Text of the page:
Aboriginal and Torres Strait Islander Social Justice Commissioner June Oscar has told Garma 2017 she is convinced the proposal to enshrine an Indigenous voice to Parliament would address the powerlessness of Aboriginal and Torres Strait Islander peoples.
“Aboriginal and Torres Strait Islander peoples have sought greater control over our destinies, for the ability to live freely and equally, and for greater recognition of our rights as the First Peoples of this land since the arrival of the British on our shores in 1788.
“Despite the myth of terra nullius, the policies of destruction aimed at ourselves and our families, and the void in the nation’s founding document that existed before 1967, our peoples have not rested," Commissioner Oscar said in her Garma address on 4 August.
“Our political systems and institutions remain inadequate at providing Aboriginal and Torres Strait Islander peoples with a voice in the matters that affect our lives, futures and communities.
“An Indigenous body gives us an opportunity to address this flaw, and to elevate our voices in a country where we are a minority and occupy a space on the fringe of government policy.
“More than this, an Indigenous voice means government walking the talk on Indigenous disadvantage. This country spends a lot of time and money on the question of ‘Indigenous Affairs’- much of it done without us.
“We seek a means to address our powerlessness and we are asking that you allow us to do that.”
Last month, Aboriginal and Torres Strait Islander leaders including Commissioner Oscar issued a joint statement declaring their support for a First Nations’ voice to Parliament.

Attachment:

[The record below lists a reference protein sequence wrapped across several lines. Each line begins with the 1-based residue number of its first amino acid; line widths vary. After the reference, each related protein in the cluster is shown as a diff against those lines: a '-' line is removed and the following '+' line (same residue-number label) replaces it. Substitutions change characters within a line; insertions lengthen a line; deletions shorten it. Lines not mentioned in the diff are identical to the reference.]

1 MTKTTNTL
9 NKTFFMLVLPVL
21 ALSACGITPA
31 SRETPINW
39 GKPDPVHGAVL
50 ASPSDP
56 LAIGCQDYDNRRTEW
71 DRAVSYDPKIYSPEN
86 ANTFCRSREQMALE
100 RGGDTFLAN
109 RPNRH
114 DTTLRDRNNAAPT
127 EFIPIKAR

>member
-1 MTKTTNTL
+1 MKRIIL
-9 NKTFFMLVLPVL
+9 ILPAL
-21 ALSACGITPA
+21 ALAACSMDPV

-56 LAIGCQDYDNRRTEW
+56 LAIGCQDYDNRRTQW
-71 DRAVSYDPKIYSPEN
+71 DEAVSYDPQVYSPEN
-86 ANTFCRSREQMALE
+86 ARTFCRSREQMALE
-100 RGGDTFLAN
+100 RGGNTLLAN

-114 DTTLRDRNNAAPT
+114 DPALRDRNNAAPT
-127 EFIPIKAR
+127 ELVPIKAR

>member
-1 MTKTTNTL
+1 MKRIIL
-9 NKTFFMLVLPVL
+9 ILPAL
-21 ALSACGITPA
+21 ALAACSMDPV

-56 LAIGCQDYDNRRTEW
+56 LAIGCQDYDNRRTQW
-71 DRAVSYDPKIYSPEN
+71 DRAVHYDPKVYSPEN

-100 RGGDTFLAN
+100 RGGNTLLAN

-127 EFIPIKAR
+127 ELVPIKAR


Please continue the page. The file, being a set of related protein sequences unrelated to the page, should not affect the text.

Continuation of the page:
In her Garma address, Commissioner Oscar was critical of governments that talk about improving outcomes for Aboriginal and Torres Strait Islander children without themselves learning from the decades of inquiries into Indigenous injustice.
“It’s hard to talk about improving educational outcomes for Aboriginal children without addressing the structural reality that confronts them after school,” the Commissioner said.
“Our country needs to learn the lessons contained in the voices and decades of reporting and inquiries of Bringing them Home and the Royal Commission into Aboriginal Deaths in Custody.
“The fact that we sit here decades later with little learned and little changed is a hard fact for our peoples to swallow. But it’s also a bit of a double standard. The learning needs to be two way.
“Nice words are no measure for action and proper implementation.
"We cannot continue the discourse of deficit, talking about the gaps that exist between our peoples and the broader population with issues such as education, without having a conversation about the responsibilities of government.
“Ongoing deaths, injustice, intolerance and above all, inaction, only feed an existing discontent that rests with Aboriginal and Torres Strait Islander peoples.
“Our peoples, like all other Australians, need confidence that inadequacies with our laws, our police and our detention centres must be addressed.”
Photo: Balupalu Yunupingu, Senior Gumatj Clan Leader and Director of Bunggul Ceremonies, Garma.